Strut Your Stuff

Walk your way to fitness.
Mention fitness, and we couch potatoes are experts at talking the talk. We’re masters at pontificating about the litany of benefits a toned body brings, ranging from less stress to longer life.

But when it comes to walking the walk … well, let’s just say that after an endless day of meetings, phone calls and carpooling, there’s nothing like settling in with a pint of Ben & Jerry’s and tonight’s “Seinfeld” rerun.

Although she nods sympathetically, Julie Isphording isn’t buying it. The 1984 Olympian and member of the first-ever Women’s Olympic Marathon Team has made it her mission to get people moving. Her new book, “Get Healthy, Get Happy” (Clerisy Press), offers incentives for declining that urge to recline.

  “For one hour, you’re going to think about you. For one hour, you are going to reintroduce yourself to a body you’ve always found something wrong with, and discover what’s right with it,” the Cincinnati resident says.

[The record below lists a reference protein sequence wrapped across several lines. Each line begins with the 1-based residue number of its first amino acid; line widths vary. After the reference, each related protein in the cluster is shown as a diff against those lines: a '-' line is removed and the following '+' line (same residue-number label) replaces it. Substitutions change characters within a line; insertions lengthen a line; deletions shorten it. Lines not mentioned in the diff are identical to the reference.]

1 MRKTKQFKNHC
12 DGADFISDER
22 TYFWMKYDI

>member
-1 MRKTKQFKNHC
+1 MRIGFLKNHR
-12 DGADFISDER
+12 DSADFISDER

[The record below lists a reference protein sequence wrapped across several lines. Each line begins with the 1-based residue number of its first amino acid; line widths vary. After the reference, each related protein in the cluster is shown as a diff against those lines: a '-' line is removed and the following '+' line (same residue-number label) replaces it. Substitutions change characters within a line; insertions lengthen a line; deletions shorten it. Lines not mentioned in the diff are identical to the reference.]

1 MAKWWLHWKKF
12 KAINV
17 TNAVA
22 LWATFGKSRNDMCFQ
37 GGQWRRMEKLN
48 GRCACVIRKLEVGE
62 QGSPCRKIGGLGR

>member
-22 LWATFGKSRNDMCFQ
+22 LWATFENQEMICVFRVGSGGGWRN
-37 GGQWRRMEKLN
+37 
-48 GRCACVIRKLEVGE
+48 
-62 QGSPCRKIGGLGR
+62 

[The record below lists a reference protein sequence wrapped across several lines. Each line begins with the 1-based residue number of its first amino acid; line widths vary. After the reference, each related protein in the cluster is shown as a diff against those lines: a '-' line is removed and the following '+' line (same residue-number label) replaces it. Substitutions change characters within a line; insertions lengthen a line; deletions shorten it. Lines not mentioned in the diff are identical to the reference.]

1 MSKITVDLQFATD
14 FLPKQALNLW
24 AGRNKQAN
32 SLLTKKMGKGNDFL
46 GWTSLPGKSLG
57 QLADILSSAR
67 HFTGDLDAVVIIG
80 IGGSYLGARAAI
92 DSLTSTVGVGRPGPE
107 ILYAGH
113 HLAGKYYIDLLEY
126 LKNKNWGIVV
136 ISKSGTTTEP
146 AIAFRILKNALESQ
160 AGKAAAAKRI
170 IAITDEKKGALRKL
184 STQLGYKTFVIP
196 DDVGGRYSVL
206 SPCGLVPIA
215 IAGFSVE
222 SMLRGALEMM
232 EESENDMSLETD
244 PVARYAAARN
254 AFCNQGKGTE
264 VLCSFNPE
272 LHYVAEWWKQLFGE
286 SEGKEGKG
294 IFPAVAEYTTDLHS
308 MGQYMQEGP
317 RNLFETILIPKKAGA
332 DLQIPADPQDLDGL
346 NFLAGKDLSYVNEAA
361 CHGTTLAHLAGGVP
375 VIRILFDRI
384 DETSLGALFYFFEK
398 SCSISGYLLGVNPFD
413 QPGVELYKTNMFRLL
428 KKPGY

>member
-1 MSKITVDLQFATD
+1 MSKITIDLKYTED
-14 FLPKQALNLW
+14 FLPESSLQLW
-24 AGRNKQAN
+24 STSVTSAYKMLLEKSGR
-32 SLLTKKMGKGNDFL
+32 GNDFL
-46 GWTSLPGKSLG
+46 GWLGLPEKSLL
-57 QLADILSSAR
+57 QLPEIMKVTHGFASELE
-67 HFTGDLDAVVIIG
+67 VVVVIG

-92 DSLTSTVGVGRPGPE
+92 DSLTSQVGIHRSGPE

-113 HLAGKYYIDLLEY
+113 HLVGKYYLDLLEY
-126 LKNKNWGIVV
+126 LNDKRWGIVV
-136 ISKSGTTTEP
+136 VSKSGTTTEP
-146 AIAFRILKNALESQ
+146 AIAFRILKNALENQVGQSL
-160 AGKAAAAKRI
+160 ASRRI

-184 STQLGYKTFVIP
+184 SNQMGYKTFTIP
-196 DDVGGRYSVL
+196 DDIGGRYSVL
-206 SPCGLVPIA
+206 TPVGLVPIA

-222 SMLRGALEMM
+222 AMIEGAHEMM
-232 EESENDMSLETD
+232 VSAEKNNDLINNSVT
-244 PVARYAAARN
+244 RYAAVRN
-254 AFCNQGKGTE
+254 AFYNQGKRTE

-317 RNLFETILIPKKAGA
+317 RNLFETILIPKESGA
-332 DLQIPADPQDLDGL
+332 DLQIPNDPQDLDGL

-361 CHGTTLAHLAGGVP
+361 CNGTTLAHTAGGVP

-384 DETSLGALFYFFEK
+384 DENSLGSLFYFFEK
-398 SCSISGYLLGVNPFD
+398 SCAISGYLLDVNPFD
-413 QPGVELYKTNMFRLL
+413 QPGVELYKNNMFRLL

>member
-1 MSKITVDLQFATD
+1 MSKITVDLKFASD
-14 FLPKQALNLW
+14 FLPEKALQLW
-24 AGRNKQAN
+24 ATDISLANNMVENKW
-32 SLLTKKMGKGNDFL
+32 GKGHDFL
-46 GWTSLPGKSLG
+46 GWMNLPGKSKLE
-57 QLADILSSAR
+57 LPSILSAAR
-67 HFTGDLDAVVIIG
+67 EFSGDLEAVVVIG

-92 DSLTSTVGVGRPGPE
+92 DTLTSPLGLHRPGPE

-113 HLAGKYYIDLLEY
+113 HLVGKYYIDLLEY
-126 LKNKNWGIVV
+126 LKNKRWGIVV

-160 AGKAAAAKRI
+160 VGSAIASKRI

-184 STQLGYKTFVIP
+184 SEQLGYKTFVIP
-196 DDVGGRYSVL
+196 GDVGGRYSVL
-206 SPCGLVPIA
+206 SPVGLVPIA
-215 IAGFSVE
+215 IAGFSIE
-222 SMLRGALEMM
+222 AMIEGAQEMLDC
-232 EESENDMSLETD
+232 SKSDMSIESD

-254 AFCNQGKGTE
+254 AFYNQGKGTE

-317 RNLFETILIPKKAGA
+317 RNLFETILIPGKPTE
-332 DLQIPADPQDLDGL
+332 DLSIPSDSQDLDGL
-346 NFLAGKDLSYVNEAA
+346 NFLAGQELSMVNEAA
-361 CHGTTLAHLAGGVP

“When people walk, they can feel how strong they’re getting, how they can breathe deeper, how their endurance builds. Walking is one of the easiest, safest, most enjoyable ways to keep in shape, manage your weight, tone your muscles, improve overall health, increase the quality of your life, reconnect with nature and spend time with friends and pets.

“Now,” she adds with a laugh, “tell me about that couch again.”

 For Isphording, the beauty of this most basic of exercises lies in its simplicity.

Except for a good pair of shoes (she advises buying them at a specialty store, where the staff can measure your feet to ensure a proper fit) and light-colored or reflective clothing made of a breathable fabric that wicks away moisture (which should be worn in layers that can be peeled off as you heat up), no complex equipment is required to reap the benefits of taking one step at a time.

Isphording recommends easing into a walking routine by starting with 30 minutes a day four days a week, and adding an additional 15 minutes on the weekend. Walkers should, she says, strive for a pace that lets them pass “the talk test” — movement at a rate that’s vigorous, yet allows for conversation with an exercise buddy.

“Remember,” she says, “ this is your time to play.”
— Linda Feagler
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